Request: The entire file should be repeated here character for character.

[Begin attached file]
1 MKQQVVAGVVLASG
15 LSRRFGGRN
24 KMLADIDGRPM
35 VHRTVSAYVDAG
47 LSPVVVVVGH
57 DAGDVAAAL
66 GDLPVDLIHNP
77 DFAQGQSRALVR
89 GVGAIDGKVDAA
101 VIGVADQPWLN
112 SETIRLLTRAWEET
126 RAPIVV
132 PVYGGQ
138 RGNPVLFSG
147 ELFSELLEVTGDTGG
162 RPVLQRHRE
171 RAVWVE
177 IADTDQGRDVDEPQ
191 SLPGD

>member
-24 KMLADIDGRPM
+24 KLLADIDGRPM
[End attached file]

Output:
1 MKQQVVAGVVLASG
15 LSRRFGGRN
24 KMLADIDGRPM
35 VHRTVSAYVDAG
47 LSPVVVVVGH
57 DAGDVAAAL
66 GDLPVDLIHNP
77 DFAQGQSRALVR
89 GVGAIDGKVDAA
101 VIGVADQPWLN
112 SETIRLLTRAWEET
126 RAPIVV
132 PVYGGQ
138 RGNPVLFSG
147 ELFSELLEVTGDTGG
162 RPVLQRHRE
171 RAVWVE
177 IADTDQGRDVDEPQ
191 SLPGD

>member
-24 KMLADIDGRPM
+24 KLLADIDGRPM